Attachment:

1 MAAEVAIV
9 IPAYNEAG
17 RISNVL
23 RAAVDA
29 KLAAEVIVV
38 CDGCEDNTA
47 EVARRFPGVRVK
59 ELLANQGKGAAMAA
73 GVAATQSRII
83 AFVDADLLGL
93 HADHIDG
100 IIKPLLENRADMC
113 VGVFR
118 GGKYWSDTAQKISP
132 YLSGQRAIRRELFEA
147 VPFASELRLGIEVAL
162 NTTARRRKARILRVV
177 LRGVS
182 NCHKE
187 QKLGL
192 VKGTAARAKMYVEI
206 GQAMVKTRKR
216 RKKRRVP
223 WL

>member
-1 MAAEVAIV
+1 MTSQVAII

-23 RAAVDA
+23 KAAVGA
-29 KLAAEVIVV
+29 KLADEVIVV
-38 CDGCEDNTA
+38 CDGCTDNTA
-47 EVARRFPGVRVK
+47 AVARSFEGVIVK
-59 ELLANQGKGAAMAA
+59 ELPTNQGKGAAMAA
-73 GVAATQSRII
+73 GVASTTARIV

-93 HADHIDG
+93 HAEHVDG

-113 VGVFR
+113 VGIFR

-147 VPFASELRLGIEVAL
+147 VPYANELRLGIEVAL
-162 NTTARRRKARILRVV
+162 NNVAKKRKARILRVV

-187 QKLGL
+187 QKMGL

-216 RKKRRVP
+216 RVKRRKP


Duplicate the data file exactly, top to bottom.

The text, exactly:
1 MAAEVAIV
9 IPAYNEAG
17 RISNVL
23 RAAVDA
29 KLAAEVIVV
38 CDGCEDNTA
47 EVARRFPGVRVK
59 ELLANQGKGAAMAA
73 GVAATQSRII
83 AFVDADLLGL
93 HADHIDG
100 IIKPLLENRADMC
113 VGVFR
118 GGKYWSDTAQKISP
132 YLSGQRAIRRELFEA
147 VPFASELRLGIEVAL
162 NTTARRRKARILRVV
177 LRGVS
182 NCHKE
187 QKLGL
192 VKGTAARAKMYVEI
206 GQAMVKTRKR
216 RKKRRVP
223 WL

>member
-1 MAAEVAIV
+1 MTSQVAII

-23 RAAVDA
+23 KAAVGA
-29 KLAAEVIVV
+29 KLADEVIVV
-38 CDGCEDNTA
+38 CDGCTDNTA
-47 EVARRFPGVRVK
+47 AVARSFEGVIVK
-59 ELLANQGKGAAMAA
+59 ELPTNQGKGAAMAA
-73 GVAATQSRII
+73 GVASTTARIV

-93 HADHIDG
+93 HAEHVDG

-113 VGVFR
+113 VGIFR

-147 VPFASELRLGIEVAL
+147 VPYANELRLGIEVAL
-162 NTTARRRKARILRVV
+162 NNVAKKRKARILRVV

-187 QKLGL
+187 QKMGL

-216 RKKRRVP
+216 RVKRRKP